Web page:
California Attorney General Kamala Harris and University of California President Janet Napolitano announced a new framework to improve how California college campuses handle sexual assault cases. On Wednesday, May 13, Harris released a Model Memorandum of Understanding on Campus Sexual Assault.
In a press release, Harris pointed out that the Model MOU will bring law enforcement and university officials together to assist victims of sexual assault.
“The model agreements will help break down silos between campuses and law enforcement agencies to provide sexual assault victims with the help they need and hold more perpetrators accountable,” Harris stated.
Napolitano added that cooperation between campuses and law enforcement will improve investigations into sexual assault cases.
“Working closely with Attorney General Kamala Harris and law enforcement agencies will help us build trust and ensure appropriate outcomes for criminal acts of sexual violence and assault,” Napolitano said.
The Model MOU consists of a how-to guide and a template MOU for law enforcement agencies and institutions of higher education to facilitate better coordination in dealing with sexual assault cases. In addition, it highlights student victims’ rights to a Sexual Assault Forensic Exam (rape kit), to choose whether or not to participate with local law enforcement in pursuit of a criminal investigation and to participate anonymously therein.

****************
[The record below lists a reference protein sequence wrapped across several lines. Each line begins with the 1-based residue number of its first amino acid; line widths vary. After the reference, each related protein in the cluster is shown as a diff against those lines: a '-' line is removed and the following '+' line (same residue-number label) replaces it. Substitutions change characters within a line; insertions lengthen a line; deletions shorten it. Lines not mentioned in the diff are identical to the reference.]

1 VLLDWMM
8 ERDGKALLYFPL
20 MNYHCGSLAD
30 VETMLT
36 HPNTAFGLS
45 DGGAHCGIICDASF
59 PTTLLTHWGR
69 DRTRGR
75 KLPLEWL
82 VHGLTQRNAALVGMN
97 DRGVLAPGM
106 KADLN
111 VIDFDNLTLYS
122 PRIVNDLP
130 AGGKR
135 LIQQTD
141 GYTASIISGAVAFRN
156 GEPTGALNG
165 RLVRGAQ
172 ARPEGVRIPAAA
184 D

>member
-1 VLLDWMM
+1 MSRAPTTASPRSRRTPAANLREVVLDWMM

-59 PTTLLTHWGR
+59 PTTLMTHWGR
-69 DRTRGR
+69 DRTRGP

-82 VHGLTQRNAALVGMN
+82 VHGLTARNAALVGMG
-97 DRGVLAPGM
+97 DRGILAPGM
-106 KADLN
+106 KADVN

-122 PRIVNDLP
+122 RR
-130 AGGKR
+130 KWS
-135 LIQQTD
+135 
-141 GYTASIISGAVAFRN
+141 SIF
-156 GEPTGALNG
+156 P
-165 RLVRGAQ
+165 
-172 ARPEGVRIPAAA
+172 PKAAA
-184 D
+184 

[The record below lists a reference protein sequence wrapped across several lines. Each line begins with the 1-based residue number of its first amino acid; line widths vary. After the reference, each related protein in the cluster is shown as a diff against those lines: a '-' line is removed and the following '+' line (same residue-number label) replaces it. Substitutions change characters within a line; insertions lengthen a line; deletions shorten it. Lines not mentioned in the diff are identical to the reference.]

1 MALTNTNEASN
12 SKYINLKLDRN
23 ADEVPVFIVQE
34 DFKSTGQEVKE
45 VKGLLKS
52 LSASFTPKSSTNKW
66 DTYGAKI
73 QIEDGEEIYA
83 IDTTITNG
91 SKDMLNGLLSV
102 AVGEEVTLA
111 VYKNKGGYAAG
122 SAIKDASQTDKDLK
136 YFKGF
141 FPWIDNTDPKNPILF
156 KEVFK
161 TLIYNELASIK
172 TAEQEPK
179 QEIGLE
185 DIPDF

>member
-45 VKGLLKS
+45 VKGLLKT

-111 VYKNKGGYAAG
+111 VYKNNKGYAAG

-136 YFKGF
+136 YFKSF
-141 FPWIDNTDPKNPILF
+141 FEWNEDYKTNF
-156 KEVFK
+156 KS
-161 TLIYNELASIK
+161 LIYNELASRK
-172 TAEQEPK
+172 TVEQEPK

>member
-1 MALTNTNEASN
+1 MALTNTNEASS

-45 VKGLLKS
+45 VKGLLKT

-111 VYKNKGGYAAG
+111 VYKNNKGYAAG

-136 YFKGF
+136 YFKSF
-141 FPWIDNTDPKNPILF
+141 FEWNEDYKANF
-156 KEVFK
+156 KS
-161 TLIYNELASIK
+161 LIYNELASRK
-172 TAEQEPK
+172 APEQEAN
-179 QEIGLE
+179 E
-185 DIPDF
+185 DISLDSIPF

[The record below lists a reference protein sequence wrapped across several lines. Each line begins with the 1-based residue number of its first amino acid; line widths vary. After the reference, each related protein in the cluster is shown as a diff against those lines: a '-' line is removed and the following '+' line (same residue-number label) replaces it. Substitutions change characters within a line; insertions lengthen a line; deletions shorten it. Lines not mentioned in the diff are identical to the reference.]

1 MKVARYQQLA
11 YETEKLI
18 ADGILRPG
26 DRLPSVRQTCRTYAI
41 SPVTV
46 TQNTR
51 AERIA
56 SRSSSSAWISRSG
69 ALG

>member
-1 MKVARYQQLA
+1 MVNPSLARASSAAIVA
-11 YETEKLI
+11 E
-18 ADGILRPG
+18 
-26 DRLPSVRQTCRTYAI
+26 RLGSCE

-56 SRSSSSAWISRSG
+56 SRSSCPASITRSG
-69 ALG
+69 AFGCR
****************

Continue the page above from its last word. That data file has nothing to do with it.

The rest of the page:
University of California Student Association President Jefferson Kuoch-Seng told the UCSD Guardian in an email that the MOU is not enforced for California college campuses that already have similar policies and procedures in place.
“It’s available for guidance but not required if a campus already has agreements in place with their local law enforcement agencies that address collaboration and information sharing related to responding to sexual assault and other Part-I violent crimes,” Kuoch-Seng said.
The Model MOU is intended to help campuses comply with Assembly Bill 1433. The law requires institutions of higher education to implement written policies and procedures ensuring any report of sexual assault that campus authorities receive are immediately forwarded to local law enforcement. California campuses must do so by July 1, 2015, which is stipulated in the California Education Code.
According to a press release by the Office of the Attorney General, up to 20 percent of undergraduate students are victims of an attempted or completed sexual assault. Additionally, 80 percent of campus sexual assaults go unreported to law enforcement.
In January 2015, Harris released an information bulletin to California law enforcement agencies and higher education administrators summarizing AB 1433 as well as Senate Bill 967, commonly referred to as the “Yes Means Yes” law. Gov. Brown signed the law into force on Sept. 28, 2014. The law put in place an affirmative consent standard in determining whether “consent was given by both parties to sexual activity.”